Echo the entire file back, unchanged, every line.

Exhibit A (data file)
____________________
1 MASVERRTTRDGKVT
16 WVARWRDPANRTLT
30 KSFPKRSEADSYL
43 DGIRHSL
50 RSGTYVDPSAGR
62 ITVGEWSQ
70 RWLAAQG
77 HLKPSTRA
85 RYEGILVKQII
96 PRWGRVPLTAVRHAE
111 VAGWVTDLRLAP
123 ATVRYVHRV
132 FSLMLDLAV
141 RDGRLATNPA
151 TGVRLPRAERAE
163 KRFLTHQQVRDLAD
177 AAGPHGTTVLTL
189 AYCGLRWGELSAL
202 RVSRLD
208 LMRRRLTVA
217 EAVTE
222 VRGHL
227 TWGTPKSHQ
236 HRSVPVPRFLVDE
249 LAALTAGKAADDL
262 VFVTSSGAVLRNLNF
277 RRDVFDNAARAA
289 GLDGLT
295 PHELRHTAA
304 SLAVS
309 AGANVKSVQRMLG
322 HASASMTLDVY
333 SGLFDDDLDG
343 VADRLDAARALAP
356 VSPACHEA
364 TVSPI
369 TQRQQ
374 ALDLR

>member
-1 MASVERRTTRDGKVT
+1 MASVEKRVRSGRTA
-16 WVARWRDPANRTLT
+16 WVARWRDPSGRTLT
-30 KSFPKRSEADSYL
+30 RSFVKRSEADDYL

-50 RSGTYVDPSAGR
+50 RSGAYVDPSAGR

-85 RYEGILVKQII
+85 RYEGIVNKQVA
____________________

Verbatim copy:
1 MASVERRTTRDGKVT
16 WVARWRDPANRTLT
30 KSFPKRSEADSYL
43 DGIRHSL
50 RSGTYVDPSAGR
62 ITVGEWSQ
70 RWLAAQG
77 HLKPSTRA
85 RYEGILVKQII
96 PRWGRVPLTAVRHAE
111 VAGWVTDLRLAP
123 ATVRYVHRV
132 FSLMLDLAV
141 RDGRLATNPA
151 TGVRLPRAERAE
163 KRFLTHQQVRDLAD
177 AAGPHGTTVLTL
189 AYCGLRWGELSAL
202 RVSRLD
208 LMRRRLTVA
217 EAVTE
222 VRGHL
227 TWGTPKSHQ
236 HRSVPVPRFLVDE
249 LAALTAGKAADDL
262 VFVTSSGAVLRNLNF
277 RRDVFDNAARAA
289 GLDGLT
295 PHELRHTAA
304 SLAVS
309 AGANVKSVQRMLG
322 HASASMTLDVY
333 SGLFDDDLDG
343 VADRLDAARALAP
356 VSPACHEA
364 TVSPI
369 TQRQQ
374 ALDLR

>member
-1 MASVERRTTRDGKVT
+1 MASVEKRVRSGRTA
-16 WVARWRDPANRTLT
+16 WVARWRDPSGRTLT
-30 KSFPKRSEADSYL
+30 RSFVKRSEADDYL

-50 RSGTYVDPSAGR
+50 RSGAYVDPSAGR

-85 RYEGILVKQII
+85 RYEGIVNKQVA